History of the United States
War on TerrorAfghanistan
The War on Terror, also known as the Global War on Terrorism or the War on Terrorism, is a military campaign launched by the United States and its allies in response to the September 11, 2001 terrorist attacks on the World Trade Center and the Pentagon. The stated goal of the War on Terror is to disrupt, dismantle, and defeat terrorist organizations and networks that pose a threat to the United States and its allies.
The War on Terror has been conducted primarily through military operations, but it also includes diplomatic, economic, and intelligence-gathering efforts. The United States and its allies have targeted a variety of terrorist organizations and networks, including al-Qaeda, the Taliban, and ISIS, as well as state sponsors of terrorism such as Iran and Syria.
The initial phase of the War on Terror began with the U.S. invasion of Afghanistan in October 2001, which was launched with the goal of toppling the Taliban regime, which had harbored al-Qaeda and other terrorist groups. The U.S. and its allies were able to quickly oust the Taliban and establish a new government, but the war in Afghanistan would become a prolonged conflict, with the Taliban regaining control in many areas.
In 2003, the United States launched a second military campaign as part of the War on Terror, this time in Iraq. The stated goal was to remove the regime of Saddam Hussein and to eliminate the threat of weapons of mass destruction (WMDs), which was later found to be non-existent. The overthrow of Saddam Hussein's government sparked a civil war in Iraq, which led to significant sectarian violence and the rise of jihadist groups, including ISIS.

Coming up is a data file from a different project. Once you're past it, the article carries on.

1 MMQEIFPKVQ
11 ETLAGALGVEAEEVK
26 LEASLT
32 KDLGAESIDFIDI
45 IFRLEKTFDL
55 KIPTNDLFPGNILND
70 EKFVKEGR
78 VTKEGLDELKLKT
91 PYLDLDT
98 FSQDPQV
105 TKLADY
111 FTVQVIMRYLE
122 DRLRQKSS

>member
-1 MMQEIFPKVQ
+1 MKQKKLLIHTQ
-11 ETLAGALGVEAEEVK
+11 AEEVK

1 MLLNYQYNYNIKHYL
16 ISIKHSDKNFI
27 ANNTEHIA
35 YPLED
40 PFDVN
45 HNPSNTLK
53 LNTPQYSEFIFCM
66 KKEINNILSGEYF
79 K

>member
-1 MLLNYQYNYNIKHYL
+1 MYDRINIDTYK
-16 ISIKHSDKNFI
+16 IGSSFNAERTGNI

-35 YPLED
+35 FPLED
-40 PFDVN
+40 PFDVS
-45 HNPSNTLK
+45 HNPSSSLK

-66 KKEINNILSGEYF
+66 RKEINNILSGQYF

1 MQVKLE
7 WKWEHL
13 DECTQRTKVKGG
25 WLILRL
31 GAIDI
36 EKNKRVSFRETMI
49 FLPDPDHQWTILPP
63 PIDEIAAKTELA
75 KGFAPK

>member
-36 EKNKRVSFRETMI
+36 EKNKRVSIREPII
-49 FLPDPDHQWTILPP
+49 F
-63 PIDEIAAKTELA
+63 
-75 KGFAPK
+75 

The War on Terror has also been conducted through other means, such as drone strikes, special operations raids, and targeted killings of high-value targets. The War on Terror has also been used to justify various forms of surveillance and data collection by government agencies and the expansion of military and security operations around the world.
The War on Terror has met with mixed results, and it continues to be a major aspect of U.S. foreign policy and military operations to this day. Many terrorist organizations have been significantly degraded and have lost key leaders and operational capabilities, but others have emerged or re-emerged. Additionally, it was argue that the war on terror has caused significant human and civil right abuses, the displacement of millions of people, the spread of extremist ideologies, and has resulted in heavy financial costs.